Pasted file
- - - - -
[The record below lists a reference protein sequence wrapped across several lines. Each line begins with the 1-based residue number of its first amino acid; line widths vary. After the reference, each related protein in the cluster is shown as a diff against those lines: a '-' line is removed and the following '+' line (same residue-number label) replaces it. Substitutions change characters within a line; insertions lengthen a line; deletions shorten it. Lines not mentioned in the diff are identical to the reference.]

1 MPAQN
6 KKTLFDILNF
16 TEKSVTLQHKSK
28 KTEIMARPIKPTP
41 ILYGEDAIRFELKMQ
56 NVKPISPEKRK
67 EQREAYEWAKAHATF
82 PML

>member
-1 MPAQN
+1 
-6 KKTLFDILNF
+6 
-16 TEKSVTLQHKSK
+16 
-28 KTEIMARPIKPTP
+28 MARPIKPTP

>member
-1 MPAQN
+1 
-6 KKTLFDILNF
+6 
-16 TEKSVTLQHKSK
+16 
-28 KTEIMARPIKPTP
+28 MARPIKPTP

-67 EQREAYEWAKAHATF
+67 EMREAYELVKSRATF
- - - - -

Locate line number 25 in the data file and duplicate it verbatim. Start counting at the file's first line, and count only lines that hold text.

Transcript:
+16 